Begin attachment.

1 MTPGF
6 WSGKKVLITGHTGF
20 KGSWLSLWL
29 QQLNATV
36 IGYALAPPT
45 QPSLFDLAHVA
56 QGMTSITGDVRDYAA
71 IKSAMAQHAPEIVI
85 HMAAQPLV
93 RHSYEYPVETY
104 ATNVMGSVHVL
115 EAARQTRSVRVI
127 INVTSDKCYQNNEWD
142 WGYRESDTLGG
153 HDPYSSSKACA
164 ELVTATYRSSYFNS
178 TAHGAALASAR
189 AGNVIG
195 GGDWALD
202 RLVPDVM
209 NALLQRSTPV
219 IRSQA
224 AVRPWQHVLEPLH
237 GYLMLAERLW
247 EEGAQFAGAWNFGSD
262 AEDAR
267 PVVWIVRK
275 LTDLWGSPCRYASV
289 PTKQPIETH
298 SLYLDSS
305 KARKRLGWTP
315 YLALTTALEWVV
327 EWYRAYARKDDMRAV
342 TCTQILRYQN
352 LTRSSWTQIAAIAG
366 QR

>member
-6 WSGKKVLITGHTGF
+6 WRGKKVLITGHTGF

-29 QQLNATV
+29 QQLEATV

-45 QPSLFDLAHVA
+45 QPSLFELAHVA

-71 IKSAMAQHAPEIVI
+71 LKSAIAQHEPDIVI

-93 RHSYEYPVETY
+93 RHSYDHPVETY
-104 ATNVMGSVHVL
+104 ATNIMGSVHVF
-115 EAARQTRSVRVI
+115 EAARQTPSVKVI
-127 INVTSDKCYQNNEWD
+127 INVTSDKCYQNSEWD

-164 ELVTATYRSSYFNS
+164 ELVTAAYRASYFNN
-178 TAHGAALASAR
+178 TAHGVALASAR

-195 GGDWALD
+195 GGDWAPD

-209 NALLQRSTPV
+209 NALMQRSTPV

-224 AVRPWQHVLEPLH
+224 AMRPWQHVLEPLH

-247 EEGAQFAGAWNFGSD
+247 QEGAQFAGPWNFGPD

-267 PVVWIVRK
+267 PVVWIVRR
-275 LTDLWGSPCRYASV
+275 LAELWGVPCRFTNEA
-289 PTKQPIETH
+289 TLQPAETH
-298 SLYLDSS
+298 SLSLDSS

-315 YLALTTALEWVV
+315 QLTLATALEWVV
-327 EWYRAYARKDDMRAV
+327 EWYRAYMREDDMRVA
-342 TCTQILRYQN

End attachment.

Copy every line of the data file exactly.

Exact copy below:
1 MTPGF
6 WSGKKVLITGHTGF
20 KGSWLSLWL
29 QQLNATV
36 IGYALAPPT
45 QPSLFDLAHVA
56 QGMTSITGDVRDYAA
71 IKSAMAQHAPEIVI
85 HMAAQPLV
93 RHSYEYPVETY
104 ATNVMGSVHVL
115 EAARQTRSVRVI
127 INVTSDKCYQNNEWD
142 WGYRESDTLGG
153 HDPYSSSKACA
164 ELVTATYRSSYFNS
178 TAHGAALASAR
189 AGNVIG
195 GGDWALD
202 RLVPDVM
209 NALLQRSTPV
219 IRSQA
224 AVRPWQHVLEPLH
237 GYLMLAERLW
247 EEGAQFAGAWNFGSD
262 AEDAR
267 PVVWIVRK
275 LTDLWGSPCRYASV
289 PTKQPIETH
298 SLYLDSS
305 KARKRLGWTP
315 YLALTTALEWVV
327 EWYRAYARKDDMRAV
342 TCTQILRYQN
352 LTRSSWTQIAAIAG
366 QR

>member
-6 WSGKKVLITGHTGF
+6 WRGKKVLITGHTGF

-29 QQLNATV
+29 QQLEATV

-45 QPSLFDLAHVA
+45 QPSLFELAHVA

-71 IKSAMAQHAPEIVI
+71 LKSAIAQHEPDIVI

-93 RHSYEYPVETY
+93 RHSYDHPVETY
-104 ATNVMGSVHVL
+104 ATNIMGSVHVF
-115 EAARQTRSVRVI
+115 EAARQTPSVKVI
-127 INVTSDKCYQNNEWD
+127 INVTSDKCYQNSEWD

-164 ELVTATYRSSYFNS
+164 ELVTAAYRASYFNN
-178 TAHGAALASAR
+178 TAHGVALASAR

-195 GGDWALD
+195 GGDWAPD

-209 NALLQRSTPV
+209 NALMQRSTPV

-224 AVRPWQHVLEPLH
+224 AMRPWQHVLEPLH

-247 EEGAQFAGAWNFGSD
+247 QEGAQFAGPWNFGPD

-267 PVVWIVRK
+267 PVVWIVRR
-275 LTDLWGSPCRYASV
+275 LAELWGVPCRFTNEA
-289 PTKQPIETH
+289 TLQPAETH
-298 SLYLDSS
+298 SLSLDSS

-315 YLALTTALEWVV
+315 QLTLATALEWVV
-327 EWYRAYARKDDMRAV
+327 EWYRAYMREDDMRVA
-342 TCTQILRYQN